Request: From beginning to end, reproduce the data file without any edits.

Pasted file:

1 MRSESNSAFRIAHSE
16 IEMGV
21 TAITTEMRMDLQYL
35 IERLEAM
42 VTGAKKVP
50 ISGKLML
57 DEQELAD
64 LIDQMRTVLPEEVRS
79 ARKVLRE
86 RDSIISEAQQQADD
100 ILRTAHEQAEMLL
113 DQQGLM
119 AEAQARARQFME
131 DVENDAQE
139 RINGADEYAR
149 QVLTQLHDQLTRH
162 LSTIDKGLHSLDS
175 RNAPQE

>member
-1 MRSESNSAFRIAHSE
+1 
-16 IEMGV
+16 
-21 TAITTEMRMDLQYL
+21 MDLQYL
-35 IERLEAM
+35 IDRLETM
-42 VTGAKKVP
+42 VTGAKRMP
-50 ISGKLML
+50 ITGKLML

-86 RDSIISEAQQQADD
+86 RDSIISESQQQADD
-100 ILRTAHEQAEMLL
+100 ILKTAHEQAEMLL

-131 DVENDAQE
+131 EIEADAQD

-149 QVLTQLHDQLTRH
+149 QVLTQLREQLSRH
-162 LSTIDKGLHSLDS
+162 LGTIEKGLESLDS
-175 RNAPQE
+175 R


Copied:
1 MRSESNSAFRIAHSE
16 IEMGV
21 TAITTEMRMDLQYL
35 IERLEAM
42 VTGAKKVP
50 ISGKLML
57 DEQELAD
64 LIDQMRTVLPEEVRS
79 ARKVLRE
86 RDSIISEAQQQADD
100 ILRTAHEQAEMLL
113 DQQGLM
119 AEAQARARQFME
131 DVENDAQE
139 RINGADEYAR
149 QVLTQLHDQLTRH
162 LSTIDKGLHSLDS
175 RNAPQE

>member
-1 MRSESNSAFRIAHSE
+1 
-16 IEMGV
+16 
-21 TAITTEMRMDLQYL
+21 MDLQYL
-35 IERLEAM
+35 IDRLETM
-42 VTGAKKVP
+42 VTGAKRMP
-50 ISGKLML
+50 ITGKLML

-86 RDSIISEAQQQADD
+86 RDSIISESQQQADD
-100 ILRTAHEQAEMLL
+100 ILKTAHEQAEMLL

-131 DVENDAQE
+131 EIEADAQD

-149 QVLTQLHDQLTRH
+149 QVLTQLREQLSRH
-162 LSTIDKGLHSLDS
+162 LGTIEKGLESLDS
-175 RNAPQE
+175 R